When taking a hike at night, we did stop to gaze at the stary sky. Sometimes I think about how that sky is the same sky that our ancestors observed thousands of years ago. There were complex observatories in Val Camonica, near the villiage of Cevo. The god Cernunnos and other aspects of Camunian culture are based on astronomy. So on that night long ago, at age twelve, in the Santa Cruz Mountains, I observed the same sky that one of my distant forefathers or foremothers observed, at the same age, probably on the the exact same date, possibly eight or ten thousand years ago in the Alpine Mountains.
We don't usually think of it, but every living creature has within it, a "historical memory." I recently purchased an imitation owl to serve as a scare crow against birds who were leaving their droppings on a certain railing. I read where certain birds, like seagulls I think, are not afraid of the owl because they have no historical memory of them. Whereas most do have that memory and will avoid the statue. Foxes are being domesticated now, and it takes several generations to tame them for the same basic reason. That sky is part of my own historical memory.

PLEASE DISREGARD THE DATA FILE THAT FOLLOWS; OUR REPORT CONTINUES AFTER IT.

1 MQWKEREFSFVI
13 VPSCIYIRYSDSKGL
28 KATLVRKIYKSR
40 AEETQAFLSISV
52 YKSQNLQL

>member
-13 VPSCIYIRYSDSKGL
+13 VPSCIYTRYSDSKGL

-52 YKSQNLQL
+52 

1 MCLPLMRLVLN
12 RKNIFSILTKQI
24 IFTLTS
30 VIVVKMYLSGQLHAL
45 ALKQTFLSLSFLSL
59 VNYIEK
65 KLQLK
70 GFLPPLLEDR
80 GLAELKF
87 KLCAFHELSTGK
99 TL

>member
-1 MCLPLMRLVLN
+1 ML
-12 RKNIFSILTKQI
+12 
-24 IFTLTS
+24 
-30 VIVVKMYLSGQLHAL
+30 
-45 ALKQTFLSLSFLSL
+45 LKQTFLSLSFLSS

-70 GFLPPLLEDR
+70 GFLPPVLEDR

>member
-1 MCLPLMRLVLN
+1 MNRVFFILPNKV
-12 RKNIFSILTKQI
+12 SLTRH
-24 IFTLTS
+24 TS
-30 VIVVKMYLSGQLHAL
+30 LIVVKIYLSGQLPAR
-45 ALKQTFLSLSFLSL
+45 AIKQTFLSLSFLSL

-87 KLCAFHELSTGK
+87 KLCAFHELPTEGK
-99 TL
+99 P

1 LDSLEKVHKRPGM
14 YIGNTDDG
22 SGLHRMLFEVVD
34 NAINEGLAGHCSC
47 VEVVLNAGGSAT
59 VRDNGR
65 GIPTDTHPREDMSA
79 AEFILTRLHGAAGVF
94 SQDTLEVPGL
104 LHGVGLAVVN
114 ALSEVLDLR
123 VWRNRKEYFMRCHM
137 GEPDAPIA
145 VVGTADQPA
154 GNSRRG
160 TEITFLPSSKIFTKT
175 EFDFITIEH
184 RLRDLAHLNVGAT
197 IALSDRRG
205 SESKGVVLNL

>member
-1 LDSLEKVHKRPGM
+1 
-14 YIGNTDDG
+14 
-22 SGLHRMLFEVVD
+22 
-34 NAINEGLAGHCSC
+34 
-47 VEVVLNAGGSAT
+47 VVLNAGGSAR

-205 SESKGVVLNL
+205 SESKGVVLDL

Most of the children there were from Santa Cruz County. At that time, so many of them were blonde and Nordic-looking. Seeing them within this mountain-forest environment was almost like a historical memory. As the Langobards derived from the Winnili people of ancient Scandinavia, there were many generations who lived in the mountainous forests of central Europe. Perhaps I was having a flashback from the "ancestral memory" from that part of myself.